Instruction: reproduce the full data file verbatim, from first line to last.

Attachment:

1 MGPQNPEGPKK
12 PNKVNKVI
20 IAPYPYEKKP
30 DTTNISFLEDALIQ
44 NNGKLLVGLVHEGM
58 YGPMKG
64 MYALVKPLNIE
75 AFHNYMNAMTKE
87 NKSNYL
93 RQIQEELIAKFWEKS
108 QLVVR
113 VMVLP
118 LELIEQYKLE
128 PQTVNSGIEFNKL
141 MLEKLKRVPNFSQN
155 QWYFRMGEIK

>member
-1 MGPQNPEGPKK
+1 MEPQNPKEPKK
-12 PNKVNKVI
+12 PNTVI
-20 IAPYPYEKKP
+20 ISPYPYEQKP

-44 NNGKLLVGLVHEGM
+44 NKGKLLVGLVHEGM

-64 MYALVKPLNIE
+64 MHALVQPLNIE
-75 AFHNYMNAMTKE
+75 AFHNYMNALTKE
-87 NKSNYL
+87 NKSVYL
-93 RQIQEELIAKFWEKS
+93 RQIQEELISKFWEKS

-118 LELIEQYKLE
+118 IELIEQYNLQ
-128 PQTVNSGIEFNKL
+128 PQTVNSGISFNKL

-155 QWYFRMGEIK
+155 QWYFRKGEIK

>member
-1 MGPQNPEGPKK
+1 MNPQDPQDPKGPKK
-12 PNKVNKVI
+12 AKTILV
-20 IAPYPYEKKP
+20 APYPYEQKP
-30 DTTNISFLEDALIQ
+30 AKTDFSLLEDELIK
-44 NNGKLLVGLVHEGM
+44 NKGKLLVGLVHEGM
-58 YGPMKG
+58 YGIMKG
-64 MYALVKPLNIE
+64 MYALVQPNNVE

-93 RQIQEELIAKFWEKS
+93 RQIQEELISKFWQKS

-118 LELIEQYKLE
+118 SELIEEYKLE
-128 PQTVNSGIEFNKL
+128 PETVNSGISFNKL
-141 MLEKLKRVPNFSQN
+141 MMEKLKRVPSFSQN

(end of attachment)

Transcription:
1 MGPQNPEGPKK
12 PNKVNKVI
20 IAPYPYEKKP
30 DTTNISFLEDALIQ
44 NNGKLLVGLVHEGM
58 YGPMKG
64 MYALVKPLNIE
75 AFHNYMNAMTKE
87 NKSNYL
93 RQIQEELIAKFWEKS
108 QLVVR
113 VMVLP
118 LELIEQYKLE
128 PQTVNSGIEFNKL
141 MLEKLKRVPNFSQN
155 QWYFRMGEIK

>member
-1 MGPQNPEGPKK
+1 MEPQNPKEPKK
-12 PNKVNKVI
+12 PNTVI
-20 IAPYPYEKKP
+20 ISPYPYEQKP

-44 NNGKLLVGLVHEGM
+44 NKGKLLVGLVHEGM

-64 MYALVKPLNIE
+64 MHALVQPLNIE
-75 AFHNYMNAMTKE
+75 AFHNYMNALTKE
-87 NKSNYL
+87 NKSVYL
-93 RQIQEELIAKFWEKS
+93 RQIQEELISKFWEKS

-118 LELIEQYKLE
+118 IELIEQYNLQ
-128 PQTVNSGIEFNKL
+128 PQTVNSGISFNKL

-155 QWYFRMGEIK
+155 QWYFRKGEIK

>member
-1 MGPQNPEGPKK
+1 MNPQDPQDPKGPKK
-12 PNKVNKVI
+12 AKTILV
-20 IAPYPYEKKP
+20 APYPYEQKP
-30 DTTNISFLEDALIQ
+30 AKTDFSLLEDELIK
-44 NNGKLLVGLVHEGM
+44 NKGKLLVGLVHEGM
-58 YGPMKG
+58 YGIMKG
-64 MYALVKPLNIE
+64 MYALVQPNNVE

-93 RQIQEELIAKFWEKS
+93 RQIQEELISKFWQKS

-118 LELIEQYKLE
+118 SELIEEYKLE
-128 PQTVNSGIEFNKL
+128 PETVNSGISFNKL
-141 MLEKLKRVPNFSQN
+141 MMEKLKRVPSFSQN